Lessons learned from one persons recovery

 

When I entered the mental hospital, I genuinely had nothing left, no feelings, no emotions, I mind was blank, my body completely numb, there was no resilience left in the tank. After a few sessions with the shrinks they concluded that I had had a couple if mini mental breakdowns in the run-up to the finale which saw me running around the streets in a drug-induced psychosis thinking I was John the Baptist who was being stalked by the devil himself, they also concluded that of course the speed wasn’t helping and was a contributing factor. 

Upon being discharged I returned to a toxic relationship that had contributed to my mental health breakdown in the first place.  I assumed after my short respite in the hospital, as did my family that I was fixed and that if I abstained from drugs that life would go back to normal “whatever the fuck that means”. But one afternoon two months of being back in the family home, the penny dropped, something inside of me changed and I decided there and then, that if I stayed there any longer I would be back to square one. That I would get sucked back into all the charade of deceit, manipulation and coercion disguised as a relationship all over again.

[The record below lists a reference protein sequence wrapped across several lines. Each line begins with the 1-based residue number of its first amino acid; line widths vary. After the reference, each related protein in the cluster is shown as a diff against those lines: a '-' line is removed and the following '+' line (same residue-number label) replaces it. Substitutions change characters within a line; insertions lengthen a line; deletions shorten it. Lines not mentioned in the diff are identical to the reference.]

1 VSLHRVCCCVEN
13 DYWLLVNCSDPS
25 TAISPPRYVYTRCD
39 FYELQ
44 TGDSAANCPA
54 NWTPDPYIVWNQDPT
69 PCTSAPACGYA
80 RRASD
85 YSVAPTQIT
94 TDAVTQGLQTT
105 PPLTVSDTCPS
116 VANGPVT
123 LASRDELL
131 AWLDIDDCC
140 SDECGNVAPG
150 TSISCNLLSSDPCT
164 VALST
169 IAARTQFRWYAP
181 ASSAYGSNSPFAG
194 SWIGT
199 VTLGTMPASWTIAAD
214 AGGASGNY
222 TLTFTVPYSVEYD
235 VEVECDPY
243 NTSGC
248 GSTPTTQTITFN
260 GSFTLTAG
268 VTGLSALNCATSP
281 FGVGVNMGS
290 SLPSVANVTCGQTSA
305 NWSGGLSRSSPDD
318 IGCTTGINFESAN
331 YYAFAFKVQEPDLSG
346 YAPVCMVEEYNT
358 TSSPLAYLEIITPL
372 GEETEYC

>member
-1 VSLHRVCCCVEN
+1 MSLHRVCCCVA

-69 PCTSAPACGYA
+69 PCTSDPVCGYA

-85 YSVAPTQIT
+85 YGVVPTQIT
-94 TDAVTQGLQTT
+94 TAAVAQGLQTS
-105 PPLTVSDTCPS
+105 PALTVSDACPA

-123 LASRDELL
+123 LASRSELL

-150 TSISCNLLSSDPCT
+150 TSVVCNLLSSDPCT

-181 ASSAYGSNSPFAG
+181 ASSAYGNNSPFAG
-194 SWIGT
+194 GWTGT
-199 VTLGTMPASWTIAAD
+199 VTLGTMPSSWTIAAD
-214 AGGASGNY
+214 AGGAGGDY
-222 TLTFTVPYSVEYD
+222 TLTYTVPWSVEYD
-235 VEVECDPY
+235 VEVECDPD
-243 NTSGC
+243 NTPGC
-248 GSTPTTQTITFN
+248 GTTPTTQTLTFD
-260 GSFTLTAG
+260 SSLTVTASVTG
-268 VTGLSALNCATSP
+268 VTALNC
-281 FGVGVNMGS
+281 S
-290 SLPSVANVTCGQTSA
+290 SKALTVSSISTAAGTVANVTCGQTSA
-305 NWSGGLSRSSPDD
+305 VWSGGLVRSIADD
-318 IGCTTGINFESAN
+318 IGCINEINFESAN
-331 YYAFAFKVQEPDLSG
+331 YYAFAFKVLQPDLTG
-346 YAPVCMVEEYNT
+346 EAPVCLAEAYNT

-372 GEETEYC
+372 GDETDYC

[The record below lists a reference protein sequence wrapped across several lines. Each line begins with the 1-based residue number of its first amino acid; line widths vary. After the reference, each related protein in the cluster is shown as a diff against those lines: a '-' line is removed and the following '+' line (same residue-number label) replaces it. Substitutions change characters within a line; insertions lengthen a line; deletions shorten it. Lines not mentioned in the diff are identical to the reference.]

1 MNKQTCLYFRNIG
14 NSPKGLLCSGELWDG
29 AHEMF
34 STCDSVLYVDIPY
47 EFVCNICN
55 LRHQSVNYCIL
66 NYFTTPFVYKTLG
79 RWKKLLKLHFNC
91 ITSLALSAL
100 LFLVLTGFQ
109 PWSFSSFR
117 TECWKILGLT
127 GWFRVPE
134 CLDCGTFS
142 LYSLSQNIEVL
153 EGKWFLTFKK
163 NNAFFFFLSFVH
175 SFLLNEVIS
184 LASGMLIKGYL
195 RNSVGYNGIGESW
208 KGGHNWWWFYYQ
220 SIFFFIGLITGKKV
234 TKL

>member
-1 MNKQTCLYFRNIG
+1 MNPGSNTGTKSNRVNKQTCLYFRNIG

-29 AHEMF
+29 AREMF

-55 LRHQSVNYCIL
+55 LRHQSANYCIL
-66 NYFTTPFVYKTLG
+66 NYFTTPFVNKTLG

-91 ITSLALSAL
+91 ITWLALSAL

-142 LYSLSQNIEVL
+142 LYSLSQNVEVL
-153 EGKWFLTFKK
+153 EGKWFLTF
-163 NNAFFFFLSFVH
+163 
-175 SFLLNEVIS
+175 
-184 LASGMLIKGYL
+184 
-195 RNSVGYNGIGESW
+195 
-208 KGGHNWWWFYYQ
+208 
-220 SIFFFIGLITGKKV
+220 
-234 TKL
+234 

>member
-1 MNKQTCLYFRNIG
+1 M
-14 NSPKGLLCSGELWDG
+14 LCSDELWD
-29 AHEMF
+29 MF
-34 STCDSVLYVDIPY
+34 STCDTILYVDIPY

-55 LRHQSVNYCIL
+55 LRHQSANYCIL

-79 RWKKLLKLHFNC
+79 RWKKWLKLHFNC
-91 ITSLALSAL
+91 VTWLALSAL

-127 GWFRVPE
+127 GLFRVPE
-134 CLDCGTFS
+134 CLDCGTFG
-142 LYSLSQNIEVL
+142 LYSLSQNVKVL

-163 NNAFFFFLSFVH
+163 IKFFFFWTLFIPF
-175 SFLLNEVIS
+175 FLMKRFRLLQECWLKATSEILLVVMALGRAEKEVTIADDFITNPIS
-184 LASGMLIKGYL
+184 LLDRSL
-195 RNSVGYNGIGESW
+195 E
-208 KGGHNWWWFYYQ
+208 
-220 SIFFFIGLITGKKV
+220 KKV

The hardest part of my early recovery journey apart from being a single parent on benefits, with no means of going back to work I had lost sense of my identity I was a shell of the person I used to be, the home I was given was also a shell, no furniture no home comforts,. I recall my sister insisting that I go back to the family home and take what was mine, but I didn’t have the energy to fight over something that was also being used as a bargaining tool to entice me back.   I also knew no amount of materialism could fix what was broken everything that I thought I knew and believed had been sucked out of me, I had to start again. 

I knew that I couldn’t go back to being who I was before, I was no longer good old “Fordy” who would drop everything in return for feeling accepted or for an easy life. Something had changed, I had changed, I was no longer a passenger in this reality we call life, I was now the driver, albeit with L plates. As I look back I was still very vulnerable and still mentally unwell for a while, I had taken myself out of a toxic relationship and environment, but I still had more work to do on myself. 

I learned to distinguish who my real friends were and trust me apart from family there was no one, well no one that was good for me. The people I would once call friends were just actually transactional associates who didn’t have my best interest at heart.